When we say we are giving praise, what, exactly, are we praising? As a faith that embraces a diversity of beliefs, from theist to atheist and everything in between, what are we praising on Sunday mornings? Are we even praising? Join us as we explore Unitarian Universalist thoughts on the subject of our worship, and what, if anything, do we praise collectively.
Pastorally we are called to meet people where they are, and many times that is in a space of complaining. “Try to look on the bright side” isn’t exactly the most pastoral of responses to someone who has had their world turned upside down. At the same time, praise is not just for when things are going well. It is most important, and transformative, perhaps, for exactly those times when our world has turned upside down.
(November 1st) falls between All Hallows Eve (October 31st) and All Souls Day (November 2nd), the three forming a triduum (3-day event) known as Allhallowtide. But who/what are “dem saints?” We all probably can name some of the “official” saints, but what about those unofficial saints (or, as Nadia Bolz-Weber refers to them, “accidental” saints)? We know there are Catholic saints, and Orthodox and Episcopal and maybe even Lutheran. Could there be Unitarian saints? Could I be a saint? Could you?
There’s a reason you don’t hear the word “sacrifice” much in Unitarian Universalist Circles. Sacrifice has been unfairly carried by people of color, indigenous people, women, the earth. It brings up hierarchical arrangements and cruel dieties. What are some other, more life-giving ways of thinking about sacrifice, or living with generosity, principle and courage?
Today we explore what is often described as the ultimate sacrifice, that of giving your life as a martyr. Whether you believe martyrs gave their lives up or had their lives taken away from them, we have a lot to learn from those who have died for our faith’s name. Join us as we celebrate those who have made the ultimate sacrifice for the faith they loved so deeply.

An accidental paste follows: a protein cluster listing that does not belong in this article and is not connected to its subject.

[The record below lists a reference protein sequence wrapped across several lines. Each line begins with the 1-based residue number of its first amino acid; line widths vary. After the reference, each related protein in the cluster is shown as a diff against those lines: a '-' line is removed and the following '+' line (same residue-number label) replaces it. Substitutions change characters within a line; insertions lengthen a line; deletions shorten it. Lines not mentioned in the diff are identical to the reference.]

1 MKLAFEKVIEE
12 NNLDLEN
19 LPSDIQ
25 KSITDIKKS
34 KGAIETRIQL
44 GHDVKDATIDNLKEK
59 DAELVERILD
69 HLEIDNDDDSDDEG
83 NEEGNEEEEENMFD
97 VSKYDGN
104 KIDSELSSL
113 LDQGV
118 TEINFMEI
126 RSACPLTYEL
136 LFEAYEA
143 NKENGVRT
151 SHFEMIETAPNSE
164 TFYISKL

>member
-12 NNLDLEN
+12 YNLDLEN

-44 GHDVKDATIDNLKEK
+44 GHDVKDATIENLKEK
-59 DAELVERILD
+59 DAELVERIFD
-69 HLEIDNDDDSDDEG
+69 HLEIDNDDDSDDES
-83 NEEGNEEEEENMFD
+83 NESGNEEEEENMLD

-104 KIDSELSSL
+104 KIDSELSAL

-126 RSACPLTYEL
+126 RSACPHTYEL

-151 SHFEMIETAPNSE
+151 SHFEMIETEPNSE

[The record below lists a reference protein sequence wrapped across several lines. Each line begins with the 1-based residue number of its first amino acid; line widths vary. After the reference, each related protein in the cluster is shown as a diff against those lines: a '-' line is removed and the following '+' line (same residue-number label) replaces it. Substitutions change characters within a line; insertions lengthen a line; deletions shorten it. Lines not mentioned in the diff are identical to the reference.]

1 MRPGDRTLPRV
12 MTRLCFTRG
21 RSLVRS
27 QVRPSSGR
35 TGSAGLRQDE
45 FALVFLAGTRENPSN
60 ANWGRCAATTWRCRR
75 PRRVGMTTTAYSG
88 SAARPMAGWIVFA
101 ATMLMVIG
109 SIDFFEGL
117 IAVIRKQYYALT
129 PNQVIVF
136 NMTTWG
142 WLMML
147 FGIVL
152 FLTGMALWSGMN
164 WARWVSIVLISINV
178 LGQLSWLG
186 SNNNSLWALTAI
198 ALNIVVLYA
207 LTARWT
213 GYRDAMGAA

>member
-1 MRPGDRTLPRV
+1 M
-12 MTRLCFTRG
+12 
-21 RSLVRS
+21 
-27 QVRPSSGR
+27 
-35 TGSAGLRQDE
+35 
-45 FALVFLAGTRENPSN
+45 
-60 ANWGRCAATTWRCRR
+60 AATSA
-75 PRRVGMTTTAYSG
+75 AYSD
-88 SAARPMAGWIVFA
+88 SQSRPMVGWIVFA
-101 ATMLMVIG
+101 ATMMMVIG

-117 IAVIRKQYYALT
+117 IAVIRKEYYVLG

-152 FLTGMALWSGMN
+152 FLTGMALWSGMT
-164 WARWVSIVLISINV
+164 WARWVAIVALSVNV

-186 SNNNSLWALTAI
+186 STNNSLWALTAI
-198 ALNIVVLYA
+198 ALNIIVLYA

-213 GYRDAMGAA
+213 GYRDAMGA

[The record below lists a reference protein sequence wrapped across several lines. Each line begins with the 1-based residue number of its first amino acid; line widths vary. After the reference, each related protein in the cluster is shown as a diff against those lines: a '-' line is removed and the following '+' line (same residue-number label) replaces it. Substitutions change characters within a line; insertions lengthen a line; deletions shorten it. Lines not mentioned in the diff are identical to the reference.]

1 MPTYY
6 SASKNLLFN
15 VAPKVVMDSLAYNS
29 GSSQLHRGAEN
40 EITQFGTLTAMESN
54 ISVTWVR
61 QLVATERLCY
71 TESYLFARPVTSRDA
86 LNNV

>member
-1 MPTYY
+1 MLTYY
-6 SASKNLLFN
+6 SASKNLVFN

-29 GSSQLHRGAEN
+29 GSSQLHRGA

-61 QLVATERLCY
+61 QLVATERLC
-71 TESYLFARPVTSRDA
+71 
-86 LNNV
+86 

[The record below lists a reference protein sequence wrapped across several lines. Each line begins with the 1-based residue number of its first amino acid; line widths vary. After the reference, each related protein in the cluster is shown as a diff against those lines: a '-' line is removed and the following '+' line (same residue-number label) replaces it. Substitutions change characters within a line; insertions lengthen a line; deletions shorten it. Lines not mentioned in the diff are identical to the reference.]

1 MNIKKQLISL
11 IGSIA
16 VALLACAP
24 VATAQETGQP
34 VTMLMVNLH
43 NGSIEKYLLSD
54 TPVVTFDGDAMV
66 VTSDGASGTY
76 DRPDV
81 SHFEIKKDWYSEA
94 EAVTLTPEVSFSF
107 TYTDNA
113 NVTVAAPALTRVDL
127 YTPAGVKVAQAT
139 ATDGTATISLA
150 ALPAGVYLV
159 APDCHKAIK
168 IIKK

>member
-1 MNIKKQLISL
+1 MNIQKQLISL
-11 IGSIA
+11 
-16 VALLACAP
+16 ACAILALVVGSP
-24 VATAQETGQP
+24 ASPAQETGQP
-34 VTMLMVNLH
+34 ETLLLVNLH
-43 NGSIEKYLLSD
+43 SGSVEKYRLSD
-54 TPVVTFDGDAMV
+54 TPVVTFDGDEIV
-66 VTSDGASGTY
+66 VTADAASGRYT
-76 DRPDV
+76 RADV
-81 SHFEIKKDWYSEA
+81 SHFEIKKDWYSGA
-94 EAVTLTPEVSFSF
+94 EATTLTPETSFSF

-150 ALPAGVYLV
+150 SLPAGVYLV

Often we associate play with things we like to do and work with things we “have” to do. But what if everything is play? More specifically, how would our world change if we stopped saying “I have to do ____,” and started saying, “I get to do _____,” or, for taxes, and a few other more obligatory engagements, “I choose to _______.” On this last Sunday in September we take a sneak preview at our October theme of “sacrifice” and wonder what would happen if everyone did great and loving deeds not out of a sense of sacrifice, but because each one wanted to.
One of the lessons my children are teaching me is that we first have to meet one another exactly where we are (in child’s play this could be understood as parallel play or copy cat) before we can actually play together. Meeting each other where we are is one of the skills taught in seminary. It is a great pastoral skill. How else is “play” a resource for our relationships with one another? Rev. Cassandra will be using the book “Improv Wisdom” by Patricia Madson to deepen our exploration on play.
Our Jewish and Christian heritage teaches us that labor fulfills God’s work of creation and thus is an act of dignity. Our second principle calls us to create just, equitable and compassionate human relations. Our UU faith calls us to concern ourselves with the plight of the working class. Come help us celebrate Labor Day by recommitting ourselves to worker’s rights.
While Unitarian Universalists are confident that this life that we are living, this world we are in, is filled with the holy, and is ripe with opportunity for healing and wholeness, we also don’t claim to know what happens to us after we die. What is the nature of the human person, what some might call the soul? Where do “we” come from? Where are we going? Join us as we talk about UU beliefs of the afterlife, reincarnation and past lives.